"Moore is about five minutes from school," Way said. "The movie theater that was hit, that's where we all go see our movies. I was in our rookie meeting yesterday, and my phone just kept buzzing. Obviously I wasn't checking it or anything, but I was really eager to see what happened because we had no idea.
"We had been here all day, and I just started getting text-message pictures from people, and it was just heartbreaking."
Way doesn't have much of a chance to unseat incumbent Adam Podlesh, but the longer he sticks with the Bears, the better chance he has of catching the eye of another NFL team. He wishes he could join the other volunteers who are helping with the recovery.
"I just want to go help," he said. "I texted all the guys from my team back home. I just said, 'Fellas, get down there. Start pulling debris off. They're missing kids. There are families.'
"My fiancee, who's a softball player (at Oklahoma); the softball team started a charity where they're taking in shoes and clothes and everything. What's amazing is that in just a horrible natural disaster like that, God just can bless people by people helping out each other.
"There'd be a lot of times where people are running away from something that horrible, but in Oklahoma City, I heard news reports that they actually had to keep people away from the disaster because people were wanting to help that much. That makes my heart feel a little bit better."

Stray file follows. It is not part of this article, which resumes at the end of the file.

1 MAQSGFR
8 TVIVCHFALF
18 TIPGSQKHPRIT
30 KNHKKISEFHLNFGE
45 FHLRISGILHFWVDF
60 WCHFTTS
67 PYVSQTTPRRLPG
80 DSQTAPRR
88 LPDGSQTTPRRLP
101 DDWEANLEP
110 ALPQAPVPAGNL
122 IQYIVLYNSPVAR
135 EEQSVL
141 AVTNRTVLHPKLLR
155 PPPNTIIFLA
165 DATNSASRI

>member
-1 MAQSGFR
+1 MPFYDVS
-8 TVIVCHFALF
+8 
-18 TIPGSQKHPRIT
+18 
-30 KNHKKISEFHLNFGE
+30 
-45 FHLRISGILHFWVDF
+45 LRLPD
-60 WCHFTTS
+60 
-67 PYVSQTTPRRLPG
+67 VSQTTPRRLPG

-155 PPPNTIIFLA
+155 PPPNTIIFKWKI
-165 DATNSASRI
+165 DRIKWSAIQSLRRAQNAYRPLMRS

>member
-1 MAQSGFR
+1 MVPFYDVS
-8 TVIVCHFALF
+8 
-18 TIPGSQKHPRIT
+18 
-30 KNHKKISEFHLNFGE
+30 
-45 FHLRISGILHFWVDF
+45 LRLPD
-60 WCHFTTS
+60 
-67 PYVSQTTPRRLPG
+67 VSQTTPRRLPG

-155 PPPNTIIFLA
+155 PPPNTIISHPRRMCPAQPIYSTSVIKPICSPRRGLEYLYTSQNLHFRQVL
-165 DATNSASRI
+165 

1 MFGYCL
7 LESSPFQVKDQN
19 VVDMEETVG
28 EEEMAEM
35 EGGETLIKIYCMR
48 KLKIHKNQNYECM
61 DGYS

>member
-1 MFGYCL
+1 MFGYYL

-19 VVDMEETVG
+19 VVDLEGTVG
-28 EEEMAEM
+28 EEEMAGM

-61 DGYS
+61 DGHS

After Thursday's practice, the Bears have the week after Memorial Day off, and Way knows what he'll be doing.
"I'll be going home for Memorial Day weekend," he said. "Anything I can do, whenever I get home, I'll be helping. I'm really encouraged to see everybody that's willing to help."
--Veteran safety Tom Zbikowski has spent five years in the NFL, sometimes starting, sometimes not, but always contributing on special teams. He says he's willing to do whatever it takes with the Bears to keep playing, after four years with the Ravens and last season with the Colts.
"You just have to give me a jersey and a helmet, and I'll be happy playing anywhere," Zbikowski said. "I'll start working on long snapping if you need a backup long snapper. I just want to be on the field and contribute in any way I can."
QUOTE TO NOTE: "They don't get old. I just get old." -- Bears 32-year-old Lance Briggs, when asked if OTAs and minicamps ever get old.
NFL Team Report - Chicago Bears - STRATEGY AND PERSONNEL
A closer look at the Bears' picks:
Round 1/20 - Kyle Long, OG, 6-6, 313, Oregon
Developmental project who started just four games in FBS program and played in just 11. Former baseball pitcher who was drafted in the 23rd round out of high school by the White Sox. Started collegiate career as a pitcher on a baseball scholarship at Florida State but flunked out. Transferred to Saddleback JC, where he played defensive end in 2010 and moved to tackle in 2011. Father is Hall of Fame defensive end Howie Long; brother is Rams defensive end Chris Long. Excellent athlete for the position. Ran a 4.94 40 at the Combine, best among all guards and 15.8 percent body fat was best among all linemen. Will be 25 in December.